(edit) In the Finite Zeno machine the value can be viewed as pairs of pairs, perhaps a set... Take your pick what is important is that the individual (physical) frequencies in the circuit can be distinguished. Now there is an oportunity for the wouldbe quantum mechanics out there to drop in something about entanglement...(/edit)

 Cantor 'proved' the existence of infinity in mathematics by showing the correspondence of elements in the set of naturals and the set of naturals plus 1. He did this as follows: 0->1, 1->2, 2->3, ... *forever*. Cantors arguement for the existence of an infinite set is based on a correspondence that will take an infinite amount of time. This is why the axiom of infinity is an axiom...

 In the case of a limit in mathematics there is nothing absurd about the sum of an infinite series of fractons. This is because the axioms of mathematics allow it.

 (edit)Now it is quite simple to define the limit of the following finite series: 2 - 1/2 = 1 + 1/2 2 - 1/4 = 1 + 1/2 + 1/4 2 - 1/8 = 1 + 1/2 + 1/4 + 1/8 .... 2 - 0 = the sum of the infinite series (which can never exist) In reality the sum is finite and the limit is a defined bit less than 2.(/edit)

 If Zeno claimed only one thing (correctly) it is that physical attributes cannot be divided in half adinfinitum. So what purpose does the infinite model serve...?

I expected a misunderstanding --- and that is a shame...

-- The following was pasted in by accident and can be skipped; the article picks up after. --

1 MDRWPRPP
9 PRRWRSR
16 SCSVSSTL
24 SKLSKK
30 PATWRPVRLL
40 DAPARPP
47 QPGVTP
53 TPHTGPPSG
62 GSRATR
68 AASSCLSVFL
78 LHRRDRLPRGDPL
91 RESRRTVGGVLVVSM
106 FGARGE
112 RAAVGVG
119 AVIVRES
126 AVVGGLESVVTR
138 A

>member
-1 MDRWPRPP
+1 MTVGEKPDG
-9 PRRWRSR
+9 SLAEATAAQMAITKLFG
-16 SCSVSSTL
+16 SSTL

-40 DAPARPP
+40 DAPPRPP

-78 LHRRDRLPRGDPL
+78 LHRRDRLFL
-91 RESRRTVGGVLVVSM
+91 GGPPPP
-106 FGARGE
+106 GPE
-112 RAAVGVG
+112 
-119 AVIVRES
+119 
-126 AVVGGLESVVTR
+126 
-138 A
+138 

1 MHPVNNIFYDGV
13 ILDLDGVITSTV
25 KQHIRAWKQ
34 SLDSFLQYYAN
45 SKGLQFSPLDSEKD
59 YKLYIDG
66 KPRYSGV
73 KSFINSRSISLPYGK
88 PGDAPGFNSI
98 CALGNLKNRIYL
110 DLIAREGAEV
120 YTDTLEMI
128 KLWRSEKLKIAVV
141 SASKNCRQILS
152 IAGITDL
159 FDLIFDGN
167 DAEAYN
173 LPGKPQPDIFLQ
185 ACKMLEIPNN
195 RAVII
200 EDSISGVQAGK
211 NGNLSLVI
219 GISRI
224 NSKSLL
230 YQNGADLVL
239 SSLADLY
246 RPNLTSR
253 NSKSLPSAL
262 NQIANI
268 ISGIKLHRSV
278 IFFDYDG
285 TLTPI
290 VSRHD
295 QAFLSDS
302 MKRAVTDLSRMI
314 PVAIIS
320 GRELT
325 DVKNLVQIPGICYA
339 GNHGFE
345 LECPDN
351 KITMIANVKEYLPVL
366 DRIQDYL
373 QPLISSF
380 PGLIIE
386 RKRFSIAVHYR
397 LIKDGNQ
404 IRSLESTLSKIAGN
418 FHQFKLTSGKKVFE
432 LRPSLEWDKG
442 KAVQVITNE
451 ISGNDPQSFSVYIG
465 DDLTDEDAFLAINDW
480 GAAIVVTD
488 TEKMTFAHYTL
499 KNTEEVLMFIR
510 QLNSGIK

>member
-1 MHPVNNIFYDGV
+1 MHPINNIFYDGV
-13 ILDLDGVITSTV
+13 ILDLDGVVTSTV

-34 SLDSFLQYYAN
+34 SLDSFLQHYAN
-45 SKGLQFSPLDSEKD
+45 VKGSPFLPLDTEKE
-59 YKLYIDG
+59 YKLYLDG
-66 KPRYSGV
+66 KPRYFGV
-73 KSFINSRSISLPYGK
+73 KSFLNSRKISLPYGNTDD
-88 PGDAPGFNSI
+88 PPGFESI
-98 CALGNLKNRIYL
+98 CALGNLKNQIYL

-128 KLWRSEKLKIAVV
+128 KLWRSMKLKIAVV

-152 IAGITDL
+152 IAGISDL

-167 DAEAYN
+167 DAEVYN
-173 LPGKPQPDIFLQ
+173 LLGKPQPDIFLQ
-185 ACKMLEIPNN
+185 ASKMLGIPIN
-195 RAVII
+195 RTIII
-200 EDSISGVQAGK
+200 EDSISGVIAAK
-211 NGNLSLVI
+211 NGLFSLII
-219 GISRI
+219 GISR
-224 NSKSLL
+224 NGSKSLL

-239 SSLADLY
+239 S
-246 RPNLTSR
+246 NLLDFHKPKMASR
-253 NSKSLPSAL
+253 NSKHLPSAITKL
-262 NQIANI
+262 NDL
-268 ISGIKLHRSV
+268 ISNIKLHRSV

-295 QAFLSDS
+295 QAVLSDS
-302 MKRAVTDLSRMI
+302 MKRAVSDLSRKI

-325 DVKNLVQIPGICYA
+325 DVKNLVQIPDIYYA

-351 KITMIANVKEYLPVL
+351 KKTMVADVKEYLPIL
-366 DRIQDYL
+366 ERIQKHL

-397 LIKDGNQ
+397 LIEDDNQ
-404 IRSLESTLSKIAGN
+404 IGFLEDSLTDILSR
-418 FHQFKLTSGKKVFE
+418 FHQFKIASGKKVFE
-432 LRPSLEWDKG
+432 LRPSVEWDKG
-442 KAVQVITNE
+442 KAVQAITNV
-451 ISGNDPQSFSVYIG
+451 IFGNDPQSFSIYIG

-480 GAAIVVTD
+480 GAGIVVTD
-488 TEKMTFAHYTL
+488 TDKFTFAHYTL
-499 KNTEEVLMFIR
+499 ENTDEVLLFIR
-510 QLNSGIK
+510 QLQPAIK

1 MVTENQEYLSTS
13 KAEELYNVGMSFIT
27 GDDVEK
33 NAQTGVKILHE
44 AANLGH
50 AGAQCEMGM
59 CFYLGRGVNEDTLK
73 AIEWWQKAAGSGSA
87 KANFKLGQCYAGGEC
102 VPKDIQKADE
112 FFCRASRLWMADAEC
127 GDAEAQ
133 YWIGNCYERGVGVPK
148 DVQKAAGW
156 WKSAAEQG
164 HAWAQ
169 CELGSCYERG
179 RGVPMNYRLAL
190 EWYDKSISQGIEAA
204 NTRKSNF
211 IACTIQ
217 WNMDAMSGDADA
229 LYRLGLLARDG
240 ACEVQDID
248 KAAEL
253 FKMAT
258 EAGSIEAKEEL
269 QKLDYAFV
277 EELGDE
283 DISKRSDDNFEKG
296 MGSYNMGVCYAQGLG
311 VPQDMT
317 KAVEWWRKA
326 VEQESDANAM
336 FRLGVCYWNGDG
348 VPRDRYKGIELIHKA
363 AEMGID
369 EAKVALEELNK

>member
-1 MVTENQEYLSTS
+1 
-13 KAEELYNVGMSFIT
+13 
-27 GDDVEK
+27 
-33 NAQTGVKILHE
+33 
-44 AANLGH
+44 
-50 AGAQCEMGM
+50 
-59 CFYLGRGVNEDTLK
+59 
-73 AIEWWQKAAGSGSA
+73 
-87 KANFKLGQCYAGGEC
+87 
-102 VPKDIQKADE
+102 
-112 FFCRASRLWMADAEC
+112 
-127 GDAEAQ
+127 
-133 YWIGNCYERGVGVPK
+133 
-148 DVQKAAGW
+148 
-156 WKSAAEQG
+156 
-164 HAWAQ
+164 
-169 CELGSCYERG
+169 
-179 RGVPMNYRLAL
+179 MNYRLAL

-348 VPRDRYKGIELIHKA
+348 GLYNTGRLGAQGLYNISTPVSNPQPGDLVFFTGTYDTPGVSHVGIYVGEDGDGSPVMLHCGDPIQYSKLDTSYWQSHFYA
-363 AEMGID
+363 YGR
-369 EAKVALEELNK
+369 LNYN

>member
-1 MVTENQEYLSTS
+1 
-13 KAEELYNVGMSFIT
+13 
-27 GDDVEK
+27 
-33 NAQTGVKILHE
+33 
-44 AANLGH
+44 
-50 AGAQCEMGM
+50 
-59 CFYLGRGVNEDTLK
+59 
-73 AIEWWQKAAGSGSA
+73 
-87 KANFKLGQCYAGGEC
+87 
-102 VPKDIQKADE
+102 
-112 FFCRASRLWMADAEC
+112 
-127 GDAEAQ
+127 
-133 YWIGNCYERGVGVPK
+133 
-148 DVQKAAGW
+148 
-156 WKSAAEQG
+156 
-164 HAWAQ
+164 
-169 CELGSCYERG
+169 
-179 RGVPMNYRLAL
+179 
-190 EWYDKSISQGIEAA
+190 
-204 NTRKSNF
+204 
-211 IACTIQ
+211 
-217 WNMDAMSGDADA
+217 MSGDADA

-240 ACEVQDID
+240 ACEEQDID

He who expecteth nothing shall not be disappointed.

However I don't understand any of this. (well I understand many of the phrases but they are not joined together in a way that has meaning for my brain.)
 — pocmloc, Jun 10 2011

Oh come on...
 — zeno, Jun 11 2011

 What is amusing is that all of Zenos arguments are presented "as the paradox, contradiction, absurdity" and this pissed everyone off.

 For example Aristotle was said to have gotten up and walked across the room when presented with the 'paradox of motion'...

And yes but of course!

//In reality the sum is finite and the limit is a defined bit less than 2// OK mad one, when do you stop adding, and how close to 2 can you get?
 — pocmloc, Jun 17 2011

 I can't claim to have misunderstood this idea, as I don't understand it at all. (And I complain that it's not written clearly.) How is a value represented within the circuit? From the mention of bandwidth, I suppose by a current oscillating at a particular frequency and phase?

 The circuit would have to be ideally linear over some frequency range, no? And would not the energy stored in this circuit increase with the amount of information stored? For some amount of energy, presumably the linearity assumption would break down. If so, then, contra Jim bandwidth is not the only limitation.

 *Seems like the mathematics might be that of a finite but unbounded oscillating string. (And there's certainly plenty of *that* mathematics lying about these days.) If so, then destructive interference restricts possible frequencies to quantum values, does it not?

PS: Did Cantor prove (or "'prove'") the existence of infinity, or was it the existence of multiple cardinalities?
 — mouseposture, Jun 18 2011

 // finite but unbounded mathematics

Cool what is that? (actually dont bother)